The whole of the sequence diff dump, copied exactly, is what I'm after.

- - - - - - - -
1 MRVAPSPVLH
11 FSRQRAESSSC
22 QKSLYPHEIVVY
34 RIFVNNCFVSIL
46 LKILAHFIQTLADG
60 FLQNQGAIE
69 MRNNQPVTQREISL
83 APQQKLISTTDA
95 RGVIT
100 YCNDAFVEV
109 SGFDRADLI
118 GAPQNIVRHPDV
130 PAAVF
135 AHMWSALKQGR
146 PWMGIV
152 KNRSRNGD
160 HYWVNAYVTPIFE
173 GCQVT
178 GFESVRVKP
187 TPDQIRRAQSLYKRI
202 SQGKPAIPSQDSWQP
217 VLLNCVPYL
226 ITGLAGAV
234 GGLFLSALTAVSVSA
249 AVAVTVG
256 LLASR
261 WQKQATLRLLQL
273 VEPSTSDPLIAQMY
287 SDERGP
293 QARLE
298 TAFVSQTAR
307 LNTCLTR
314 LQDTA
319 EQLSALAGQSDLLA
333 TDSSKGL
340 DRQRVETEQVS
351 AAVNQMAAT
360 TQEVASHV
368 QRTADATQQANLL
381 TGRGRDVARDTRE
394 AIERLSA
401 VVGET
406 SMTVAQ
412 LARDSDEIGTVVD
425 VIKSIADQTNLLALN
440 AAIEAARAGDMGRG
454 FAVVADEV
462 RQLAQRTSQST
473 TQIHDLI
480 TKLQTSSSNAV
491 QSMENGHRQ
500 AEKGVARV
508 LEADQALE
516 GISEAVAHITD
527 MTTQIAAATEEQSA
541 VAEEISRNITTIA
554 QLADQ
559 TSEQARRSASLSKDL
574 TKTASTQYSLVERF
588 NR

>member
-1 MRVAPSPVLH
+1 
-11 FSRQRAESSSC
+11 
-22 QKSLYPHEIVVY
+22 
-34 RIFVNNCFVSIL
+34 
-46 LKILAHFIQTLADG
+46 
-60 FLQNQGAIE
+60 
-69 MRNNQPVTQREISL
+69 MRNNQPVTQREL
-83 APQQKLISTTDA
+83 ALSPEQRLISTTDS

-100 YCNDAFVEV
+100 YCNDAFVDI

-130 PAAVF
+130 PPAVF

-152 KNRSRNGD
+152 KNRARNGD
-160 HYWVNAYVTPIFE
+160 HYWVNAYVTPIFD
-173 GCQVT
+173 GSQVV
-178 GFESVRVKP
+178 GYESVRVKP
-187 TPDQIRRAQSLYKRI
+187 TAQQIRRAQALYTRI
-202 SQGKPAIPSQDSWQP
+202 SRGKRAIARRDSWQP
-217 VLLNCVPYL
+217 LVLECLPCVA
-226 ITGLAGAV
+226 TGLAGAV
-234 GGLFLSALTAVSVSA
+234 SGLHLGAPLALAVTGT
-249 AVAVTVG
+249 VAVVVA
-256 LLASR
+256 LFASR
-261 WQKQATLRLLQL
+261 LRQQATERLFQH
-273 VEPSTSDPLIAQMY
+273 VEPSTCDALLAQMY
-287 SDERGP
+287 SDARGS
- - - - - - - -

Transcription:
1 MRVAPSPVLH
11 FSRQRAESSSC
22 QKSLYPHEIVVY
34 RIFVNNCFVSIL
46 LKILAHFIQTLADG
60 FLQNQGAIE
69 MRNNQPVTQREISL
83 APQQKLISTTDA
95 RGVIT
100 YCNDAFVEV
109 SGFDRADLI
118 GAPQNIVRHPDV
130 PAAVF
135 AHMWSALKQGR
146 PWMGIV
152 KNRSRNGD
160 HYWVNAYVTPIFE
173 GCQVT
178 GFESVRVKP
187 TPDQIRRAQSLYKRI
202 SQGKPAIPSQDSWQP
217 VLLNCVPYL
226 ITGLAGAV
234 GGLFLSALTAVSVSA
249 AVAVTVG
256 LLASR
261 WQKQATLRLLQL
273 VEPSTSDPLIAQMY
287 SDERGP
293 QARLE
298 TAFVSQTAR
307 LNTCLTR
314 LQDTA
319 EQLSALAGQSDLLA
333 TDSSKGL
340 DRQRVETEQVS
351 AAVNQMAAT
360 TQEVASHV
368 QRTADATQQANLL
381 TGRGRDVARDTRE
394 AIERLSA
401 VVGET
406 SMTVAQ
412 LARDSDEIGTVVD
425 VIKSIADQTNLLALN
440 AAIEAARAGDMGRG
454 FAVVADEV
462 RQLAQRTSQST
473 TQIHDLI
480 TKLQTSSSNAV
491 QSMENGHRQ
500 AEKGVARV
508 LEADQALE
516 GISEAVAHITD
527 MTTQIAAATEEQSA
541 VAEEISRNITTIA
554 QLADQ
559 TSEQARRSASLSKDL
574 TKTASTQYSLVERF
588 NR

>member
-1 MRVAPSPVLH
+1 
-11 FSRQRAESSSC
+11 
-22 QKSLYPHEIVVY
+22 
-34 RIFVNNCFVSIL
+34 
-46 LKILAHFIQTLADG
+46 
-60 FLQNQGAIE
+60 
-69 MRNNQPVTQREISL
+69 MRNNQPVTQREL
-83 APQQKLISTTDA
+83 ALSPEQRLISTTDS

-100 YCNDAFVEV
+100 YCNDAFVDI

-130 PAAVF
+130 PPAVF

-152 KNRSRNGD
+152 KNRARNGD
-160 HYWVNAYVTPIFE
+160 HYWVNAYVTPIFD
-173 GCQVT
+173 GSQVV
-178 GFESVRVKP
+178 GYESVRVKP
-187 TPDQIRRAQSLYKRI
+187 TAQQIRRAQALYTRI
-202 SQGKPAIPSQDSWQP
+202 SRGKRAIARRDSWQP
-217 VLLNCVPYL
+217 LVLECLPCVA
-226 ITGLAGAV
+226 TGLAGAV
-234 GGLFLSALTAVSVSA
+234 SGLHLGAPLALAVTGT
-249 AVAVTVG
+249 VAVVVA
-256 LLASR
+256 LFASR
-261 WQKQATLRLLQL
+261 LRQQATERLFQH
-273 VEPSTSDPLIAQMY
+273 VEPSTCDALLAQMY
-287 SDERGP
+287 SDARGS